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Comment & Response
October 2018

Antibiotics and Acid-Suppressing Medications in Early Life and Allergic Disorders

Author Affiliations
  • 1Section of Allergy and Immunology, Children’s Hospital Colorado, University of Colorado School of Medicine, Aurora
  • 2Nationwide Children’s Hospital, The Ohio State University College of Medicine, Columbus
  • 3BC Children’s Hospital, Division of Allergy and Immunology, Department of Pediatrics, University of British Columbia, Vancouver, British Columbia, Canada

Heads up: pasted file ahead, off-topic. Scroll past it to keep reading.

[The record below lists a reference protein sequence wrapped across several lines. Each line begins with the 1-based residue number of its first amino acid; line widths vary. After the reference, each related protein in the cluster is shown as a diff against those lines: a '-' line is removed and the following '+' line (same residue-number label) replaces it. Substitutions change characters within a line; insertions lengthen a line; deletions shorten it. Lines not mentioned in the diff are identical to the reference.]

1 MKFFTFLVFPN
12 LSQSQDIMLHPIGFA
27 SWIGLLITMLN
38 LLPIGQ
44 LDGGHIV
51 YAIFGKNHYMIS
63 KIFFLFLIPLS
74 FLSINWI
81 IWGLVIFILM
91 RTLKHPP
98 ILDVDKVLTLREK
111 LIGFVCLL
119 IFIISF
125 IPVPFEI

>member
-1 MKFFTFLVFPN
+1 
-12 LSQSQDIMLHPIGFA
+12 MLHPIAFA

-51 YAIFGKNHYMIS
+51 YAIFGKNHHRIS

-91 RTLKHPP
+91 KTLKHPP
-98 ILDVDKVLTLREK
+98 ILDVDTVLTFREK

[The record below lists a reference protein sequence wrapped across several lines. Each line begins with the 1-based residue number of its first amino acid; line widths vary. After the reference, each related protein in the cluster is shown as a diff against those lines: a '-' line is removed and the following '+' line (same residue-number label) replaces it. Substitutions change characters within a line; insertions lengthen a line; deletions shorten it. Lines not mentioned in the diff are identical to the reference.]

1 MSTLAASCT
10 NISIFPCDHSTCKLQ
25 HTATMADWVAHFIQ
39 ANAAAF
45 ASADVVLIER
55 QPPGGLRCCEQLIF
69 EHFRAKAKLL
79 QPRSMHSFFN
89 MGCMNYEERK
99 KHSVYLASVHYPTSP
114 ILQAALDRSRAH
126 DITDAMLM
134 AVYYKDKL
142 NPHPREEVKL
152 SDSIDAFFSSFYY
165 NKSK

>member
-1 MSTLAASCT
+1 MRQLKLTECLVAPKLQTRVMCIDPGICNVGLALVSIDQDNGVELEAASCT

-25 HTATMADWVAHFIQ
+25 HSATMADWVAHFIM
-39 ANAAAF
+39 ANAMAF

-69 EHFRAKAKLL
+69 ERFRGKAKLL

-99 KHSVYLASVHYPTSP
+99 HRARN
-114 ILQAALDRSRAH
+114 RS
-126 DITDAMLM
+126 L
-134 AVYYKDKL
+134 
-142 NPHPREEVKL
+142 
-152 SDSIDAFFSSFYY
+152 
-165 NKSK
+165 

JAMA Pediatr. 2018;172(10):987-988. doi:10.1001/jamapediatrics.2018.2510

To the Editor The study by Mitre et al1 is concerning given incomplete acknowledgment of limitations and questionable accuracy of associations between antireflux and antibiotic use independently increasing the risk of developing allergic diseases.1 Using International Classification of Diseases, Ninth Revision codes to indicate a diagnosis of allergic conditions is often inaccurate without additional encounter-level details verifying a history consistent with the condition and confirmatory testing. These diagnoses were not linked to allergist referral and confirmatory coding, evidence of allergen sensitization, abnormal pulmonary function testing, or treatment of the diagnosis.2 This raises concerns of misspecified associations with risk.

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